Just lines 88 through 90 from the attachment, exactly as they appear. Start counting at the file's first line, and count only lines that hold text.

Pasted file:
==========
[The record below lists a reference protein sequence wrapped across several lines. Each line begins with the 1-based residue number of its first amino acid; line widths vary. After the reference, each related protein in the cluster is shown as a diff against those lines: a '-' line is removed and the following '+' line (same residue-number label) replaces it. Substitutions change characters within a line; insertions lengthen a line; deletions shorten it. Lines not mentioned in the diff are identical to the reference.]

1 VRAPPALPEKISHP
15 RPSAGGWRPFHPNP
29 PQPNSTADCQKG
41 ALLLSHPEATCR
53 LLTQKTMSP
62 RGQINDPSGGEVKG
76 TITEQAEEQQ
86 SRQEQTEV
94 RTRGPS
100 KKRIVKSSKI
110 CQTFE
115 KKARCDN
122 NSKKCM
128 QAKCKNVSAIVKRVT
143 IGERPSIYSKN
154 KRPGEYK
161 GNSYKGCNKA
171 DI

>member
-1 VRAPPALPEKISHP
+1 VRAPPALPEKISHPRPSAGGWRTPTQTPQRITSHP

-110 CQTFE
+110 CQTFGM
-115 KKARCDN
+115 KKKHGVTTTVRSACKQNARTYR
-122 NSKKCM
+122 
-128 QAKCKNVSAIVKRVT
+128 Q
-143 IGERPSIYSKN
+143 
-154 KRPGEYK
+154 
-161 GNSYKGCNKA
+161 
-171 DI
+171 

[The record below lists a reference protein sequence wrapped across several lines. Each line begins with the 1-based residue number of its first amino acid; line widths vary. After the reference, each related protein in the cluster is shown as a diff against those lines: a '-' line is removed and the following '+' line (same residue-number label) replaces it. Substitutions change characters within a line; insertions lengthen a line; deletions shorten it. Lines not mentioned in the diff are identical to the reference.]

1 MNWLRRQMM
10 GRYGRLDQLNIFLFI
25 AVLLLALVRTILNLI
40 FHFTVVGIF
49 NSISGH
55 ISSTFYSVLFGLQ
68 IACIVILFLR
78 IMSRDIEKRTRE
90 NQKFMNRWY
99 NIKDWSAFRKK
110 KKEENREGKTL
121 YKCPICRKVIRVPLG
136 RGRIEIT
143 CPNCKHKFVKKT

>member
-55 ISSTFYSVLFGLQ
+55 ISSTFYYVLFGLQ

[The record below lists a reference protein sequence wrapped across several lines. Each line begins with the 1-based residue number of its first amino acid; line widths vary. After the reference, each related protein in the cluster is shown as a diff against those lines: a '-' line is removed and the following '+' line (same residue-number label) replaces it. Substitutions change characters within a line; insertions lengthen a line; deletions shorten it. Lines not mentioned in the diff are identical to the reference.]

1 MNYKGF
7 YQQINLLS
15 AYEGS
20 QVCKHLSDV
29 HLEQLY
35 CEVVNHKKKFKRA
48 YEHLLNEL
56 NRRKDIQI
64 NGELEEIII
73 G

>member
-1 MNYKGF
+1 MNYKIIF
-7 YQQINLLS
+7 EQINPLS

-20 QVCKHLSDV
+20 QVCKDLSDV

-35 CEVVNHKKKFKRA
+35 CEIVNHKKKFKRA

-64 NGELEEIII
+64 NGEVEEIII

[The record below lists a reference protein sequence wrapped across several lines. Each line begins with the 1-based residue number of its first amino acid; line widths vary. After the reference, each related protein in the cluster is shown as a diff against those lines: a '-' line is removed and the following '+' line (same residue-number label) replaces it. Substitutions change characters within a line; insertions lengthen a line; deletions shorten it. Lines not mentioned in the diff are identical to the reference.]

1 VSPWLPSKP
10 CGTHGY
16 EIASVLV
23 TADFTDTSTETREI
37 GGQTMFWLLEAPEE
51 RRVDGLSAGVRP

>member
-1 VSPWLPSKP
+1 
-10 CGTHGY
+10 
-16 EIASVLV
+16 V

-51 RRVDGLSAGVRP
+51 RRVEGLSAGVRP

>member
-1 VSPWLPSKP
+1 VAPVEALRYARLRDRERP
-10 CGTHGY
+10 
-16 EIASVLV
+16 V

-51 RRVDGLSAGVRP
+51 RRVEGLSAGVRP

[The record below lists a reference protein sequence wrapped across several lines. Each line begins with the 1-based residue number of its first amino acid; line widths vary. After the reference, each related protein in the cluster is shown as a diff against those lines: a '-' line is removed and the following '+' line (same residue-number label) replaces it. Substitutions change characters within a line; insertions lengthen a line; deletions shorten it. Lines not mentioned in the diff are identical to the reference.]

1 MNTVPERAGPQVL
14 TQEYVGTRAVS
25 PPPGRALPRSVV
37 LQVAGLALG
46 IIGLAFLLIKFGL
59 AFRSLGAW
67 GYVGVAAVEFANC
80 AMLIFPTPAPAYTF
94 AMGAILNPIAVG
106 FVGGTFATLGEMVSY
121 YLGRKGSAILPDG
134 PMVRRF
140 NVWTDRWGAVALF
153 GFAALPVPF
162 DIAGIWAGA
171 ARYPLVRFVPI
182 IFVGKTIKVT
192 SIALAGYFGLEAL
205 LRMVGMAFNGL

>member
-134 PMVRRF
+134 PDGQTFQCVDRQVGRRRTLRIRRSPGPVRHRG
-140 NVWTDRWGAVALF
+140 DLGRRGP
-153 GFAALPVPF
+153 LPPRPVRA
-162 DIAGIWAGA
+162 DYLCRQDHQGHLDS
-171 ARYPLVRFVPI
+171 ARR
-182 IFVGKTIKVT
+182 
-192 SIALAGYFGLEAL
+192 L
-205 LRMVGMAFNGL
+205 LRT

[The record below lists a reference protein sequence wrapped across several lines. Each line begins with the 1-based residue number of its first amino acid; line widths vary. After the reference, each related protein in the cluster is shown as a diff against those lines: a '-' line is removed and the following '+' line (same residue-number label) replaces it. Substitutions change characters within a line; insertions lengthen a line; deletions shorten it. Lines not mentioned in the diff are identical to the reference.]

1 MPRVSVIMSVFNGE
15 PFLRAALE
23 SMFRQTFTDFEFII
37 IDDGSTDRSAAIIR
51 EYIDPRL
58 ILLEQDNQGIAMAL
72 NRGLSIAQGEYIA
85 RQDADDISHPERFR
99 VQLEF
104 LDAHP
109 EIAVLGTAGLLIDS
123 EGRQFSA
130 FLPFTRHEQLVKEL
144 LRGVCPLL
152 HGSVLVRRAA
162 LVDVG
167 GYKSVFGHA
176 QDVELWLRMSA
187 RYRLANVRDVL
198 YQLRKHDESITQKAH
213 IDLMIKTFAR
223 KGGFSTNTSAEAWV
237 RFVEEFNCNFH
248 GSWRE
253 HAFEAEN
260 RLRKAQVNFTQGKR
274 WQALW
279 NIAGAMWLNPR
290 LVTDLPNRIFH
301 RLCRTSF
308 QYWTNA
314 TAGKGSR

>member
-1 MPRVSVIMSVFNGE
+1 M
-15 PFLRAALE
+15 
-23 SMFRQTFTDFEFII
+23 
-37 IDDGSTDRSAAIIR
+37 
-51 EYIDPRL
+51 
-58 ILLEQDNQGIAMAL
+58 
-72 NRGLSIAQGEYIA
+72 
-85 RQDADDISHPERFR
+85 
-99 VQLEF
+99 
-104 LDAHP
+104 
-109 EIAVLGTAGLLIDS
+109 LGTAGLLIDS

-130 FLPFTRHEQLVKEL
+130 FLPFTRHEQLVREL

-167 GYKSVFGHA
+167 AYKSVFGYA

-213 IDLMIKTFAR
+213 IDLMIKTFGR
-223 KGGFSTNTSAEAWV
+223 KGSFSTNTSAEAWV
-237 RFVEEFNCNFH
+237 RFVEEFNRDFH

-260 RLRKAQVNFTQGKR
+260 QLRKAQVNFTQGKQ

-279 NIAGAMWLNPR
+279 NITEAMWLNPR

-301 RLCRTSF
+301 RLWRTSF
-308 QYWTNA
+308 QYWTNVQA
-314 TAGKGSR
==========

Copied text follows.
+1 
-10 CGTHGY
+10 